From anticipated weather events to shocking acts of terrorism, many people now turn first to social media to react and interact during moments of crisis – this past Monday was no different. Shortly after two explosions rocked Copley Square near the Boston Marathon’s finish line, the internet was flooded with graphic photos, video uploads from witnesses, and tools to help loved ones connect with runners and spectators at the race. With the online element of disaster response now an essential part of how we view these events, we wanted to break down what worked and what didn’t. Joining us is Brady Carlson, NHPR’s host of All Things Considered, and our in-house expert on all things internet.
Our niftiest and spiffiest content, all in one great show. This week, a look at the shifting human condition. Holocaust survivors being turned into holograms, a Russian "Swiss Family Robinson" that missed most of the 20th Century, corporate anthropologists, transplant "tourism," the nasty effect of internet comments, and a former professor pens a memoir about being stalked by an ex- student online.
The internet is a technological forum for public conversation, debate and cross-cultural interaction and their very opposites. Reader comments often take on characteristics more like the roman forum…it’s in the comments section where sniping, shaming and mean-spirited insults are pelted like rotten tomatoes onto a stage. A study published in the journal of computer-mediated communication measured the influence of reader comments on the articles they describe. Dietram Scheufele, John E. Ross Professor in Science Communication at the University of Wisconsin, Madison discusses reader comments and their influence on the articles they cling to. He recently co-authored an article on the subject for the New York Times with Dominique Brossaard, "This Story Stinks"; the comments section for the article closed with 400 comments.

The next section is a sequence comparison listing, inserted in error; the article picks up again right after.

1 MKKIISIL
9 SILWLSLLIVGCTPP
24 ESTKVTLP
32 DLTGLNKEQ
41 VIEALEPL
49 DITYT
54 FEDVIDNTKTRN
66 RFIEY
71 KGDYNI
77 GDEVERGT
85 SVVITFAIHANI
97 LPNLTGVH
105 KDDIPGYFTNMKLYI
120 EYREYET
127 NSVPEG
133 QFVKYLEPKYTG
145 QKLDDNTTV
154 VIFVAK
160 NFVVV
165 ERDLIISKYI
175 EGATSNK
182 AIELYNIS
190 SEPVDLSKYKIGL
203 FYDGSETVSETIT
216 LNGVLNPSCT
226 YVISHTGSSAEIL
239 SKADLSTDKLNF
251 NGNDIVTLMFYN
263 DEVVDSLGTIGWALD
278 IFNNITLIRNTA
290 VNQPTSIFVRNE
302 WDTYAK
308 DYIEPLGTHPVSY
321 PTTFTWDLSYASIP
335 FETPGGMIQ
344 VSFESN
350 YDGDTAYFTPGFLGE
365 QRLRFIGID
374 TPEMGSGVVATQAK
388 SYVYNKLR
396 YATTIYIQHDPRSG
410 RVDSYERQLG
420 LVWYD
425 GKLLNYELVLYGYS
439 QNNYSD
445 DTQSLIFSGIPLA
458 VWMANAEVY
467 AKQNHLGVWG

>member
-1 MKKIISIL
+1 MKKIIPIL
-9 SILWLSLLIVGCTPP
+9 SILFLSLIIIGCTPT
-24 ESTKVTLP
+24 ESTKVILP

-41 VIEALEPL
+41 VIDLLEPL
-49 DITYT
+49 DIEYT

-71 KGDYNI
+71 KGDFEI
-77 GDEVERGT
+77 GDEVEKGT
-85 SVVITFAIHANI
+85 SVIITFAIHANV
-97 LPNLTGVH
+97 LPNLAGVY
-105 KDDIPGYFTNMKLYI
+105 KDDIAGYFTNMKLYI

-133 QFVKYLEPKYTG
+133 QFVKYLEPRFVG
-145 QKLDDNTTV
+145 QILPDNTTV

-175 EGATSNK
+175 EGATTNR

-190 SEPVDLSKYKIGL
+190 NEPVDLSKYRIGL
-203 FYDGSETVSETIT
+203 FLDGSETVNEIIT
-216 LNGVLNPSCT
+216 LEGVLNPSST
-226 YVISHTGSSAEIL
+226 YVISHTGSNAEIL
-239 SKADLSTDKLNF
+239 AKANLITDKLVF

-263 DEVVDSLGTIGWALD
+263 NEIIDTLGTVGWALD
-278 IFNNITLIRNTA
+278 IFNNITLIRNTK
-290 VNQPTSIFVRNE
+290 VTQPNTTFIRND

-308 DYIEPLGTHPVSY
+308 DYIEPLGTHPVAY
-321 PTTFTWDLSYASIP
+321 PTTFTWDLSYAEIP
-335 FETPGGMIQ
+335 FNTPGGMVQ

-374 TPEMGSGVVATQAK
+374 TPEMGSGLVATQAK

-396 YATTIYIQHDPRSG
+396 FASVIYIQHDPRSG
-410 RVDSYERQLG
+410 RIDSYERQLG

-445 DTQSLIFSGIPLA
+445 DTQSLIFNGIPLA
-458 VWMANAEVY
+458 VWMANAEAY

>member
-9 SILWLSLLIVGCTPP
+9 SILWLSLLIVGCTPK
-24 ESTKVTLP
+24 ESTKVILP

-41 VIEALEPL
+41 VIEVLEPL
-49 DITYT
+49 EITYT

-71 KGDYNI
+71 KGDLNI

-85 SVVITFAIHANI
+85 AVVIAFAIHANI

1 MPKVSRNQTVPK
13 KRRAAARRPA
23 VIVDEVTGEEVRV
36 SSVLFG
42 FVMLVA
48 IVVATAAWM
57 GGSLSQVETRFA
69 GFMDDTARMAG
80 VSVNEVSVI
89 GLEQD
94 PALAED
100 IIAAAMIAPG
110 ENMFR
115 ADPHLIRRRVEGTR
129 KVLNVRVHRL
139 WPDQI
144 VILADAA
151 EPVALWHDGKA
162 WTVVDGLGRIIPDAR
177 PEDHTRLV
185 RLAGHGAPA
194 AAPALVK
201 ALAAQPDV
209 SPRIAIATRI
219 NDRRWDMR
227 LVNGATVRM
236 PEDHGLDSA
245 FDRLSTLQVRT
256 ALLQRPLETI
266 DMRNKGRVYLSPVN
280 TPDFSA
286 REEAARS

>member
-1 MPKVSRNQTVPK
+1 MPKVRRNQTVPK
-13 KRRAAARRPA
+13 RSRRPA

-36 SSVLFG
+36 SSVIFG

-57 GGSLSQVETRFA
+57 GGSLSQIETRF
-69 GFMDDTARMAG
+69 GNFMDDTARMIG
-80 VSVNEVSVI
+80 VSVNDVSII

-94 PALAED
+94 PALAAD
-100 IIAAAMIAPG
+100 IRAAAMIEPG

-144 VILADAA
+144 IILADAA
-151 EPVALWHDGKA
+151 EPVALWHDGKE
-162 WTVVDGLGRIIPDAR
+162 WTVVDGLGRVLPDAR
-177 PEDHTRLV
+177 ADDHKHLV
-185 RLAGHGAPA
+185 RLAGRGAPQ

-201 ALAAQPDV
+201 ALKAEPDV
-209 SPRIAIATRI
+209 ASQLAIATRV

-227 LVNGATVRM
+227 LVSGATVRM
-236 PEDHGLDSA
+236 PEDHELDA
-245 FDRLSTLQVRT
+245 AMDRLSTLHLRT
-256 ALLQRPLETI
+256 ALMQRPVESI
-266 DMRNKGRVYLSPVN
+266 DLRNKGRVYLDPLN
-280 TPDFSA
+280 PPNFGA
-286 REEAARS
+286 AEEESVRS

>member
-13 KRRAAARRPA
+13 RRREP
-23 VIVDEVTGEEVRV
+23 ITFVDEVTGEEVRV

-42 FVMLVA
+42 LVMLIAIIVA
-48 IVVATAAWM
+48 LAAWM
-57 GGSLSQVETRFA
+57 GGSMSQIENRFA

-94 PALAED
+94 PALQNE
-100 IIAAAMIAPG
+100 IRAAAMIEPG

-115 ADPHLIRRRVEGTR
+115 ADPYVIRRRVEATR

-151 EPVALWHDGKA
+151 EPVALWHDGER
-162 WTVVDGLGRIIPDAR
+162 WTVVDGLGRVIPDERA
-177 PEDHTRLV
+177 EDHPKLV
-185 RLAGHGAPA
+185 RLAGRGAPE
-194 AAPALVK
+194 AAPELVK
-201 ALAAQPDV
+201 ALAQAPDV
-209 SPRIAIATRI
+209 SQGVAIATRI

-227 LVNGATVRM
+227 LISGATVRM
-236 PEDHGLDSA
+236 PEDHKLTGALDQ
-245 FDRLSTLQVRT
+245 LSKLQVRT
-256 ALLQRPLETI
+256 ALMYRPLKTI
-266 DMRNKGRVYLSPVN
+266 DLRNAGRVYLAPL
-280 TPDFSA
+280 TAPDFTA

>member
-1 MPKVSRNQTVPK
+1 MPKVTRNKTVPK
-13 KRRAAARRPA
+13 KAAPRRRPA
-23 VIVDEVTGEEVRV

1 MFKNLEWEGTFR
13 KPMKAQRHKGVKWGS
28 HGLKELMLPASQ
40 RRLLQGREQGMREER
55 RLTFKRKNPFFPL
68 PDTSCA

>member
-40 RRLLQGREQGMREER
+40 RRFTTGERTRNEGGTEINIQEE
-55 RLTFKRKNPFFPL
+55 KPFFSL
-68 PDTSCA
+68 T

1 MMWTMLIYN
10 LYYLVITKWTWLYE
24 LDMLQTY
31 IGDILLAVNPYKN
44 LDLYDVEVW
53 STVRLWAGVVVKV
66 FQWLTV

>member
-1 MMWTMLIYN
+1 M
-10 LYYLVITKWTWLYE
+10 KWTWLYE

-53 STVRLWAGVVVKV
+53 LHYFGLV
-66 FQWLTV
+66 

On February 25th, the Center for Copyright Information, in cooperation with America's five largest internet service providers, launched a new "six-strike" alert system they hope will change illegal downloading for good.
Every day, the internet is inundated with more information, and more data to be to be categorized, organized, scrubbed, and filed away in a timely manner. Millions of miniscule tasks need to be performed each day to keep things running smoothly. Computers can do some of this mind-numbing work; other tasks are done piecemeal by hundreds of thousands of people for almost no money; Amazon Mechanical Turk is a marketplace for this kind of work. Ellen Cushing is staff writer for The East Bay Express, she wrote about the work called “micro-tasking,” which pays a pittance, drawing comparisons to working in a sweatshop.
Word of Mouth's weekly program. This week's show features an art blog that uses Google Earth images to show the battlefields of drones, a radio show produced in an an insane asylum, Ty Burr's "Gods Like Us," and history's badass-iest nuns. Plus, webcast funerals!
The 1995 film “Hackers”, a young Angelina Jolie and baby-faced Johnny Lee Miller star as digital rebels dressed in a punk aesthetic with the power to takeover anything that dares to exist on the internet. Nearly two decades later, it’s clear that that hackers can’t be identified by dress, ethnicity, or any other one specific trait, but evidence of their presence and power in our increasingly digital world is everywhere.
Jonathan Harris is working to make the internet, or at least his corner of it, a more human experience by giving regular people the tools to become storytellers. As creator of Cowbird, he has built an online haven for vulnerable human thoughts, ideas, emotions, and stories.
It’s been only been a year since Apple revealed the iPhone 4s to the world: it looked a lot like its predecessors, but included one game changing new feature: voice assistance technology. A short time later, we had Apple guru and explainer-of-all-things-wired Rob Fleischman on the show. Well, it’s one year later and Rob is back to talk about the iPhone 5,
The popular website glassdoor has thousands of people posting their salaries, reviews of their companies, and other juicy corporate tidbits online for all to see. Does this mark the end of salary secrecy? And what do companies think about it?